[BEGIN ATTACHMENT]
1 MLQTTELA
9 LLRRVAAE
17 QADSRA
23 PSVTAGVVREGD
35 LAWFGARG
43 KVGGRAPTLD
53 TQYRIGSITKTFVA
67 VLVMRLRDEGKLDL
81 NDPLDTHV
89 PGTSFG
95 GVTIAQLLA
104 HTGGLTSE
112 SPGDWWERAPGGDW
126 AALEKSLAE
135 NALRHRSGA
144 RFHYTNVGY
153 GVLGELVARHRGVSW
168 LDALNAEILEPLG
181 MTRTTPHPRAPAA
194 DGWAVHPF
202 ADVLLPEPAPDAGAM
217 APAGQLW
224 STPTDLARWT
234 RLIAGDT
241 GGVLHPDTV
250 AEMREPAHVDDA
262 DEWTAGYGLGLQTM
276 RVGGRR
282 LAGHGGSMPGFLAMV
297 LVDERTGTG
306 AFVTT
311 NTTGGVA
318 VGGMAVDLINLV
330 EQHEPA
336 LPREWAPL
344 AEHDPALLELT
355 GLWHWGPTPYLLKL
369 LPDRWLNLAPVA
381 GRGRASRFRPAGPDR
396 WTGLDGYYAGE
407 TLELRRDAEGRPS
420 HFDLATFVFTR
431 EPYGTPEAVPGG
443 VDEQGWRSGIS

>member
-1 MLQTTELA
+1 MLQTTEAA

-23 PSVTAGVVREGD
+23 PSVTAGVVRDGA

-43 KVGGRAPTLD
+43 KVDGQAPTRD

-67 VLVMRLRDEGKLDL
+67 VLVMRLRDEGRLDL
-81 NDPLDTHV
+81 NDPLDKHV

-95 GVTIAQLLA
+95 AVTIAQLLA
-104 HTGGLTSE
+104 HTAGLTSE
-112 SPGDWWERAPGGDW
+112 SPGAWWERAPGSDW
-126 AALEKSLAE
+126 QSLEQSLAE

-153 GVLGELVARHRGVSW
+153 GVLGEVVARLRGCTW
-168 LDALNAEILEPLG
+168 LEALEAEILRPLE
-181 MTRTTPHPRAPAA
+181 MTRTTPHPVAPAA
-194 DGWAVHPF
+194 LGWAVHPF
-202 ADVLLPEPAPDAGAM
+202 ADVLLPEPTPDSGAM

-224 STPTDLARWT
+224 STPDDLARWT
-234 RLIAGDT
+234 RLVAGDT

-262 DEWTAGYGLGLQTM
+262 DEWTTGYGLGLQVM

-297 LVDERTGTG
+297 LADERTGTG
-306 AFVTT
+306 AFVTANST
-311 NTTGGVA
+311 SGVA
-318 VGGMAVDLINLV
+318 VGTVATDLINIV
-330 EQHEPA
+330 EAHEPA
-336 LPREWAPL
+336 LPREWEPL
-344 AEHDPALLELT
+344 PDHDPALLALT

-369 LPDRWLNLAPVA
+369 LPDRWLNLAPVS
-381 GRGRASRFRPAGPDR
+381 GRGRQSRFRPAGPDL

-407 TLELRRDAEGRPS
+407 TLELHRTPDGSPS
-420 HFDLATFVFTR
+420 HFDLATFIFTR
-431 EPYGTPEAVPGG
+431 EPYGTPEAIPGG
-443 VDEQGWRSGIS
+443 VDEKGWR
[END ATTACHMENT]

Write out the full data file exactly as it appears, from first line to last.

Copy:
1 MLQTTELA
9 LLRRVAAE
17 QADSRA
23 PSVTAGVVREGD
35 LAWFGARG
43 KVGGRAPTLD
53 TQYRIGSITKTFVA
67 VLVMRLRDEGKLDL
81 NDPLDTHV
89 PGTSFG
95 GVTIAQLLA
104 HTGGLTSE
112 SPGDWWERAPGGDW
126 AALEKSLAE
135 NALRHRSGA
144 RFHYTNVGY
153 GVLGELVARHRGVSW
168 LDALNAEILEPLG
181 MTRTTPHPRAPAA
194 DGWAVHPF
202 ADVLLPEPAPDAGAM
217 APAGQLW
224 STPTDLARWT
234 RLIAGDT
241 GGVLHPDTV
250 AEMREPAHVDDA
262 DEWTAGYGLGLQTM
276 RVGGRR
282 LAGHGGSMPGFLAMV
297 LVDERTGTG
306 AFVTT
311 NTTGGVA
318 VGGMAVDLINLV
330 EQHEPA
336 LPREWAPL
344 AEHDPALLELT
355 GLWHWGPTPYLLKL
369 LPDRWLNLAPVA
381 GRGRASRFRPAGPDR
396 WTGLDGYYAGE
407 TLELRRDAEGRPS
420 HFDLATFVFTR
431 EPYGTPEAVPGG
443 VDEQGWRSGIS

>member
-1 MLQTTELA
+1 MLQTTEAA

-23 PSVTAGVVREGD
+23 PSVTAGVVRDGA

-43 KVGGRAPTLD
+43 KVDGQAPTRD

-67 VLVMRLRDEGKLDL
+67 VLVMRLRDEGRLDL
-81 NDPLDTHV
+81 NDPLDKHV

-95 GVTIAQLLA
+95 AVTIAQLLA
-104 HTGGLTSE
+104 HTAGLTSE
-112 SPGDWWERAPGGDW
+112 SPGAWWERAPGSDW
-126 AALEKSLAE
+126 QSLEQSLAE

-153 GVLGELVARHRGVSW
+153 GVLGEVVARLRGCTW
-168 LDALNAEILEPLG
+168 LEALEAEILRPLE
-181 MTRTTPHPRAPAA
+181 MTRTTPHPVAPAA
-194 DGWAVHPF
+194 LGWAVHPF
-202 ADVLLPEPAPDAGAM
+202 ADVLLPEPTPDSGAM

-224 STPTDLARWT
+224 STPDDLARWT
-234 RLIAGDT
+234 RLVAGDT

-262 DEWTAGYGLGLQTM
+262 DEWTTGYGLGLQVM

-297 LVDERTGTG
+297 LADERTGTG
-306 AFVTT
+306 AFVTANST
-311 NTTGGVA
+311 SGVA
-318 VGGMAVDLINLV
+318 VGTVATDLINIV
-330 EQHEPA
+330 EAHEPA
-336 LPREWAPL
+336 LPREWEPL
-344 AEHDPALLELT
+344 PDHDPALLALT

-369 LPDRWLNLAPVA
+369 LPDRWLNLAPVS
-381 GRGRASRFRPAGPDR
+381 GRGRQSRFRPAGPDL

-407 TLELRRDAEGRPS
+407 TLELHRTPDGSPS
-420 HFDLATFVFTR
+420 HFDLATFIFTR
-431 EPYGTPEAVPGG
+431 EPYGTPEAIPGG
-443 VDEQGWRSGIS
+443 VDEKGWR